More Right whales

A right whale opens its mouth wide, revealing huge plates of baleen hanging from its upper jaw. There are between 200 and 270 baleen plates on each side of a right whale's upper jaw. They work like a...
Since 1987, researchers have been tracking the North Atlantic right whale named Phoenix. More about Phoenix can be found in the Tale of a Whale photo essay .
Phoenix swimming with her calf in February 2007 in the Southeast calving grounds off the coasts of Georgia and Florida. Researchers track these highly endangered whales (there are only about 450 of...
A drawing of Phoenix from the Right Whale Catalog documents her callosity pattern and other identifying marks. More about whales can be found in our Tale of a whale featured story .
This radio device is used to track North Atlantic right whales. Suction cups hold the device to a whale's back, where it records data such as depth, water, temperature, and underwater sounds. These...
Whale baleen, the stiff bristly mouthparts that sieve small prey from the water, was strong yet flexible, and was used to provide structure in many human products, including umbrellas, corsets, and...
In the late 1990's, researchers at the Woods Hole Oceanographic Institution (WHOI) invented the D-Tag —a radio device that can be attached by suction cups to a whale's back. Using a tiny underwater...
Two North Atlantic right whales ( Eubalaena glacialis ) swim at the surface of the water. Learn more about this species in the North Atlantic Right Whale section.
An early scale model of North Atlantic right whale Phoenix indicates the location of scars on her tail from entanglements with fishing gear. More about the right whale can be found in our Tale of a...
Phoenix is seen skim feeding off the coast of Maine in August 2004. More about the right whale can be found in our Tale of a Whale featured story .
A crew works on creating a life-size, meticulously detailed model of the North Atlantic right whale Phoenix—the “ambassador” of the Smithsonian’s Sant Ocean Hall in the National Museum of Natural...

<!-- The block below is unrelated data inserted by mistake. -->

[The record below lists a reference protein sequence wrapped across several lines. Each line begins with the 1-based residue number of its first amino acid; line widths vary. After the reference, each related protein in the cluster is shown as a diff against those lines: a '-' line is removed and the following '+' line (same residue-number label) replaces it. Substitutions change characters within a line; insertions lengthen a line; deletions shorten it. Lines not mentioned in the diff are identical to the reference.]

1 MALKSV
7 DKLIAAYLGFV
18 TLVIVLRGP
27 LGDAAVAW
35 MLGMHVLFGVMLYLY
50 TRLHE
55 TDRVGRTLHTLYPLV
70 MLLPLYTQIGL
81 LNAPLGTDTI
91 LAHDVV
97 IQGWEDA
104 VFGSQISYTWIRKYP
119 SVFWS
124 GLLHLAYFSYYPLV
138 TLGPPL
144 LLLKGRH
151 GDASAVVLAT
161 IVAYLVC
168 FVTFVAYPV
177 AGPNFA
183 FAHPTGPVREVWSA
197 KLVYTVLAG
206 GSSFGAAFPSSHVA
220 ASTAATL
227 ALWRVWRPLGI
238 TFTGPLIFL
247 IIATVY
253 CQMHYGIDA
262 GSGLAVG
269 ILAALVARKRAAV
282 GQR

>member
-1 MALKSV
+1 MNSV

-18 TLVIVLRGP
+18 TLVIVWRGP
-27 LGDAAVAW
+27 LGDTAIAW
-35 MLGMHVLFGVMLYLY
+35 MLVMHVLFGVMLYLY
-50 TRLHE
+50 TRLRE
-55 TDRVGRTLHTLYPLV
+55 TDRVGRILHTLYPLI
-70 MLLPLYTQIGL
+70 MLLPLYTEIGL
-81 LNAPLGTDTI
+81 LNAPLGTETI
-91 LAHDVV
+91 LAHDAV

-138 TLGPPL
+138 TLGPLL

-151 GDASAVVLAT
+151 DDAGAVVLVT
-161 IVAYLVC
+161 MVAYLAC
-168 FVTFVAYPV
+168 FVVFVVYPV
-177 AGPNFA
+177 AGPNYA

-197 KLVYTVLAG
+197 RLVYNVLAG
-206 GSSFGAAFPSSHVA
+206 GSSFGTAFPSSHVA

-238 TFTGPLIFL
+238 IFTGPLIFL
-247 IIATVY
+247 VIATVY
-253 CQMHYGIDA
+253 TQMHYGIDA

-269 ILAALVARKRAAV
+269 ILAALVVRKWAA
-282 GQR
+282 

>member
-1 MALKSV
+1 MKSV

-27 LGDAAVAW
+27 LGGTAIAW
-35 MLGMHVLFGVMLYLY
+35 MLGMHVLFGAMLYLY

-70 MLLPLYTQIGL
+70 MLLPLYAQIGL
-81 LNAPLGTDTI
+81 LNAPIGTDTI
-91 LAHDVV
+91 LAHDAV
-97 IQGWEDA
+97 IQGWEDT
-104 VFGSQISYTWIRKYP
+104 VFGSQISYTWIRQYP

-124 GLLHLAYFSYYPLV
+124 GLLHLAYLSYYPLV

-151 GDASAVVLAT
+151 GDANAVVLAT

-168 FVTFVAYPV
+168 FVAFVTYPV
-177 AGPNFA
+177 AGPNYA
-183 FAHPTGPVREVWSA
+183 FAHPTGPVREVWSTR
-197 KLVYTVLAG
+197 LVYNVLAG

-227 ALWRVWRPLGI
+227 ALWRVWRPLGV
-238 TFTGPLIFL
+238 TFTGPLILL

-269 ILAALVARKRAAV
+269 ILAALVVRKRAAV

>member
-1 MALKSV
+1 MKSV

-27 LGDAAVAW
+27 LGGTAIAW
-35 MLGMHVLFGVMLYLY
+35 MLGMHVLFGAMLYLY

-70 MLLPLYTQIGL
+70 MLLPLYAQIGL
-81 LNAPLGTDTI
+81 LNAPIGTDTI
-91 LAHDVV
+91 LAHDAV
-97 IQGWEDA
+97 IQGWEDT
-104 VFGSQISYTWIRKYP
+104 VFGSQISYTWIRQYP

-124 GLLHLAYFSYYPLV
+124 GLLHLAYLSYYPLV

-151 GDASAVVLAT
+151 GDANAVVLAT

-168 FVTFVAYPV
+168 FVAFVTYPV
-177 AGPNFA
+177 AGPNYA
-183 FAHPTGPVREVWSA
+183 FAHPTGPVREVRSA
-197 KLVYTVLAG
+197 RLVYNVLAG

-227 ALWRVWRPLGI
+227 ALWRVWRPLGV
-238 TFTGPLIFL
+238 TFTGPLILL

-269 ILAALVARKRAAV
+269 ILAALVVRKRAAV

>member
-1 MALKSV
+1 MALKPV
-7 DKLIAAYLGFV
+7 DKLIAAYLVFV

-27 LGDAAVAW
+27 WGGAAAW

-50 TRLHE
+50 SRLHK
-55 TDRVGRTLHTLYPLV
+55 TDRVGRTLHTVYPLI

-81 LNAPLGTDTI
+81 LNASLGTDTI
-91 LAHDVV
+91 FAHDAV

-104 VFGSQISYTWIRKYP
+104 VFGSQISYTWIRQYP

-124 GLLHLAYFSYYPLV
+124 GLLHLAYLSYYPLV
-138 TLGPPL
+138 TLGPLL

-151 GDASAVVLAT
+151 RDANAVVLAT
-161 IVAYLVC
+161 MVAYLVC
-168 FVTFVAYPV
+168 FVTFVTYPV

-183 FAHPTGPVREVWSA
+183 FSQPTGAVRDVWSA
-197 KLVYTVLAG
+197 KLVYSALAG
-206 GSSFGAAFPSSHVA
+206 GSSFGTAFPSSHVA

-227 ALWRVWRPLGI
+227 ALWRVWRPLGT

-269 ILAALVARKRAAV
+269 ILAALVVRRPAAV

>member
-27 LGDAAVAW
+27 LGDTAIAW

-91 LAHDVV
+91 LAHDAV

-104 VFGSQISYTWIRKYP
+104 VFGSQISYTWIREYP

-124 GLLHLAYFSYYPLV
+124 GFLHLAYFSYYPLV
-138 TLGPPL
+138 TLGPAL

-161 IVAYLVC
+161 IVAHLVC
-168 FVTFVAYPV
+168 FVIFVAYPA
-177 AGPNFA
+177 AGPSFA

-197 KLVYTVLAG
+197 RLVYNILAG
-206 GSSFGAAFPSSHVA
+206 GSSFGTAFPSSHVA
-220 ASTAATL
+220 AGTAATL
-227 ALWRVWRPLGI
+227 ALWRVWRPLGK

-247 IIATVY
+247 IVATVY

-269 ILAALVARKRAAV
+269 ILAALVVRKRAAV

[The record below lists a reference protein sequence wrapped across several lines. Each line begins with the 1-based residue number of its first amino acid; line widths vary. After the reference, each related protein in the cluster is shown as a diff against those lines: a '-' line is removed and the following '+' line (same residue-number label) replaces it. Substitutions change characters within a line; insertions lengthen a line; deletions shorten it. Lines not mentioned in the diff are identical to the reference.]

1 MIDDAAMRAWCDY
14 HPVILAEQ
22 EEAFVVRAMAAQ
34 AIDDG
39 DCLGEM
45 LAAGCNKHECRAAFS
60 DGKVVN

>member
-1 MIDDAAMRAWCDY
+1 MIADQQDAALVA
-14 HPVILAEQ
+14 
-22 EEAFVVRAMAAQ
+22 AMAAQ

The fringed baleen plates are easy to observe as this North Atlantic right whale skims the water’s surface while it feeds. Many baleen whales suck in as much water was possible, and then push it out...
In December 2003, researchers spotted Phoenix off the coast of Florida with her second calf. More about the right whale can be found in our Tale of a Whale featured story .
Hear how research unfolds at sea in a tiny Zodiac surrounded by creatures that measure longer than a city bus. Playing female whale calls into the water, researcher Susan Parks suddenly finds herself...
The International Union for the Conservation of Nature ( IUCN ) maintains the Red List of Threatened Species , an inventory of the global conservation status of plants and animals. In a 2010 study ,...
This magnified photo provides a close-up look at copepods—tiny crustaceans that right whales feed on. There are many species of copepods that live throughout the water column, from floating at the...
Phoenix was photographed swimming off the coast of Canada in the Bay of Fundy in August 2007. More about the right whale can be found in our Tale of a Whale featured story .
A life-size, meticulously detailed model of the North Atlantic right whale Phoenix hangs in the Smithsonian’s Sant Ocean Hall in the National Museum of Natural History, Washington, DC. More about...
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